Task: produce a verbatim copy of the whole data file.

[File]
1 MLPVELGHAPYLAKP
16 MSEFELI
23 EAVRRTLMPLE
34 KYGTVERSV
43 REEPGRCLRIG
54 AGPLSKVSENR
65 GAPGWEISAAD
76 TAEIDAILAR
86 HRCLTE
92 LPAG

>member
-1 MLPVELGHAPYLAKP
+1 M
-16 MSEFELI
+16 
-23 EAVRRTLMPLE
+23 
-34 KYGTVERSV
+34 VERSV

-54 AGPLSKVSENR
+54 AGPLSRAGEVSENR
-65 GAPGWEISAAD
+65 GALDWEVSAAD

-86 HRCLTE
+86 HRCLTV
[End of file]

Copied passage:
1 MLPVELGHAPYLAKP
16 MSEFELI
23 EAVRRTLMPLE
34 KYGTVERSV
43 REEPGRCLRIG
54 AGPLSKVSENR
65 GAPGWEISAAD
76 TAEIDAILAR
86 HRCLTE
92 LPAG

>member
-1 MLPVELGHAPYLAKP
+1 M
-16 MSEFELI
+16 
-23 EAVRRTLMPLE
+23 
-34 KYGTVERSV
+34 VERSV

-54 AGPLSKVSENR
+54 AGPLSRAGEVSENR
-65 GAPGWEISAAD
+65 GALDWEVSAAD

-86 HRCLTE
+86 HRCLTV